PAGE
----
Journalism professionals share tips on how to achieve success in the field
To make it as a journalist, students have to obtain experience through multiple internships, be creative, learn a variety of multimedia skills and master the art of storytelling.
Luis Ortiz, a sports anchor at FOX 2 in McAllen, TX, got his start as a journalist working as a writer for The Overtime Page, a subsidiary of The Venture. He later worked as an intern at KPRC Channel 2 in Houston and at ESPN radio.
Read what he had to say about his experience as a young reporter and the advice he would give to other aspiring journalists:
Sports anchor at Fox 2 News KFXV and Univision 48 KNVO
What advice would you give your younger self?
Preparation. That was something a friend of mine always told me, but once you experience it, you appreciate it more. In this business, one thing one of my professors always told me is, “if you are on time, you are late. If you are early you are on time.” So, you always have to be early. You have to be a step ahead. When you are thinking about stories, you can’t come into the newsroom and barely be thinking about today’s story. You have to bring the story in. Your day doesn’t start when you come into the newsroom; your day starts in the morning, when you are researching. You have to do your research. When you interview someone, you already know what the story is about. You have good questions; you don’t show up empty-handed. If you are prepared, you can do anything.
What has been your favorite thing about your career so far?
The ability of telling sports on daily basis. You know people tune in every night to the news, and they wait for you to show them the highlights. That’s my favorite. You put your work together throughout the day, and then you finally see it come to fruition. So, it makes it worth it. Not only that, working in sports. That’s what I love, watching them, playing them and being able to be a part of the world of sports is the best part.
What are your thoughts for people that are considering going into journalism?
You got to really like it, because it’s long hours. It’s not a nine to five. For the most part, I don’t take a lunch break. I take my own lunch and I take it to my desk. I’m editing, I’m writing and I’m eating right there. You work long hours, stay late, come in early and that’s what it takes. You are under pressure, always on a deadline. I think with any job you have a deadline, but TV deadlines are daily. If you have a 5 o’clock, a 6 o’clock and a 10 o’clock, that’s three deadlines you have to meet on daily basis. So, be ready for that. So, it has to be something you really like. There has be passion, because there’s not a lot of money to begin with. I think there are a lot of opportunities to make big money, but to begin with you are not. So be prepared for that. You have to do it because you like it.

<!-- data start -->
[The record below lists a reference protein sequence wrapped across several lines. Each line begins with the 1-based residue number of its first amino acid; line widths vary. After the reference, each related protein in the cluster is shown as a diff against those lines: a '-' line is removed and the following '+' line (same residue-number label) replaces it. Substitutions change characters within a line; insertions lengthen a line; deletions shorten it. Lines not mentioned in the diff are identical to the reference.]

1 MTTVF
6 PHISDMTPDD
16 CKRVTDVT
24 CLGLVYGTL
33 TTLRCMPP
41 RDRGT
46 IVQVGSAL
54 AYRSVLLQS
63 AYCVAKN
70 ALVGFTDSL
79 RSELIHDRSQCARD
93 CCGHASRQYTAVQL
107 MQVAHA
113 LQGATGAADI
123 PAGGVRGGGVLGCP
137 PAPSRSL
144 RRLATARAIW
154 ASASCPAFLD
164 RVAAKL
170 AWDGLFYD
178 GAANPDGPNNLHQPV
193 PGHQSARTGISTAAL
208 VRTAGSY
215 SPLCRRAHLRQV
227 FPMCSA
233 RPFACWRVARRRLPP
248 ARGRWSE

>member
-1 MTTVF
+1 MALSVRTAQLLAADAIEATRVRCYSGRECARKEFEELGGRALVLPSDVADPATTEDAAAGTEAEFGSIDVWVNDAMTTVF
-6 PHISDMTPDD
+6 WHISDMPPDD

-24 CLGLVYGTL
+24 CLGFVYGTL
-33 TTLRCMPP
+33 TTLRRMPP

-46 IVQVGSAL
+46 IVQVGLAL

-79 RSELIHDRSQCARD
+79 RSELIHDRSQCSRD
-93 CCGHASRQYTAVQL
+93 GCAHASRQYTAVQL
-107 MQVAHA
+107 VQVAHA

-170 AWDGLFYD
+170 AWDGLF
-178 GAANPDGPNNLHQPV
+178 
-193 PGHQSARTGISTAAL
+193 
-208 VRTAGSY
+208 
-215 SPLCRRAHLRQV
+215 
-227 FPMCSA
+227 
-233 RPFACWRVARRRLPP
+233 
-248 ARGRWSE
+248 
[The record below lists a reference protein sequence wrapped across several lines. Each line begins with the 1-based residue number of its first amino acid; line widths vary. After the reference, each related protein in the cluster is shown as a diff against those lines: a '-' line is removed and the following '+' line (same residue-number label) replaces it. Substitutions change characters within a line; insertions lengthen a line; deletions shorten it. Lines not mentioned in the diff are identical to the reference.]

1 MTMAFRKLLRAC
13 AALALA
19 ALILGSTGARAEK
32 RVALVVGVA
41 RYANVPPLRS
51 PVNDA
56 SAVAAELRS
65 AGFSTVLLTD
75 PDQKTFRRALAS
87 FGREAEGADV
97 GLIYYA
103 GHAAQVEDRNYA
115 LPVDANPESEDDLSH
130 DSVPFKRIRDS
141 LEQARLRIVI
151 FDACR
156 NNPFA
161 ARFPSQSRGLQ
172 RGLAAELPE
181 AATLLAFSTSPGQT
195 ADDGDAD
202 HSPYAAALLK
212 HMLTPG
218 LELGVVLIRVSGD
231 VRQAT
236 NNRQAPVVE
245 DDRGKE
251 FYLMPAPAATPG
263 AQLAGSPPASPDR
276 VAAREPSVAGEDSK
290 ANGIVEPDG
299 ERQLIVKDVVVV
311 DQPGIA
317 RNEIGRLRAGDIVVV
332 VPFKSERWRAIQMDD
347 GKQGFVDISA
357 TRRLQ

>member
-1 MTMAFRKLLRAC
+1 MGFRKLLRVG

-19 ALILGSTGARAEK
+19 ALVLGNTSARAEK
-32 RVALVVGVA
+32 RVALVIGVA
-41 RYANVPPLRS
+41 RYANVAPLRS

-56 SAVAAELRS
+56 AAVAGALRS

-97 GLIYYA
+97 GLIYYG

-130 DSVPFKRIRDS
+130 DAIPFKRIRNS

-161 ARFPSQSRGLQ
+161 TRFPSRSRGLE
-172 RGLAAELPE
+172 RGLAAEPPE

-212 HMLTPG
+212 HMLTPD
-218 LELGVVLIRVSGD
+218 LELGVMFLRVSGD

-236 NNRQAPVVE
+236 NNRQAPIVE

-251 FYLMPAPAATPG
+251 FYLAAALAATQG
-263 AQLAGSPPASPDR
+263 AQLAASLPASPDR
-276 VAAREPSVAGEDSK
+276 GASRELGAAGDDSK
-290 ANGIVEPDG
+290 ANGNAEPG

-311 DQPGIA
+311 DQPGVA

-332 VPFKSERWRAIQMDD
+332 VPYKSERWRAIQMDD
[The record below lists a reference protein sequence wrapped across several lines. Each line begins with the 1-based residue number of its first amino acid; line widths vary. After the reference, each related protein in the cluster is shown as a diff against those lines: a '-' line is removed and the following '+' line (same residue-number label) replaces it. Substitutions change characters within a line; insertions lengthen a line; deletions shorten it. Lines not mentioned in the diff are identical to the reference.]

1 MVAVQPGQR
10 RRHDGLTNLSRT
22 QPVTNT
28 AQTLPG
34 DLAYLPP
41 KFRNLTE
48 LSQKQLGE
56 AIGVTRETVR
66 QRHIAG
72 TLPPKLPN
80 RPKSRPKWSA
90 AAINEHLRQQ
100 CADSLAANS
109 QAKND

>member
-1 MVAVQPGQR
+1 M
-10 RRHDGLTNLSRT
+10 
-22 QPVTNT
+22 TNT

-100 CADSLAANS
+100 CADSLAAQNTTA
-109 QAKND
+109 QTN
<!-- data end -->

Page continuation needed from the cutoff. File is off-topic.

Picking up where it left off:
Reporter for the Houston Chronicle’s Spanish newspaper, La Voz.
How do you think being a woman has affected your career?
It has changed so much. I had been a journalist in other countries, but when I got here (in the U.S.) there was barely any journalism in Spanish. There were maybe two or three publications at the time, and I was the most well prepared journalist in the field since there weren’t that many Hispanic journalists around. For me, it was hard to get opportunities. I was constantly collaborating with people and doing extra work, but I rarely got a chance. For women, it’s also difficult being a journalist because you really have to love being a journalist. You have to be curious, have social concerns and you have to do research and dig around and that takes a lot of time. That is difficult when you are a mother.
What advice do you have for new journalist?
Think of what’s coming ahead. I recommend focusing on learning as many languages as possible, everything that has to do with the web and storytelling. There are so many changes happening in journalism, especially with digital journalism, that you have to find your voice first.
What’s one memorable experience you’ve had thanks to your career?
When I went to Kashmir, a very conservative part of India on the border with Pakistan. Ninety percent of its population is Muslim. I was honestly really nervous and scared to go. I was surrounded by people I didn’t know, whose culture is completely different from mine. I just didn’t know how I was going to make a connection with anyone. I had a guide that was also my translator, and the more I showed interest in their culture and traditions and the more respect I showed toward them, the more acceptance I received. What was supposed to be an interview turned into an invitation to their niece’s wedding. I was allowed in places where women are not allowed. It was incredible. I really think that’s the difference between an interview and a story. There has to be a connection for it to be significant.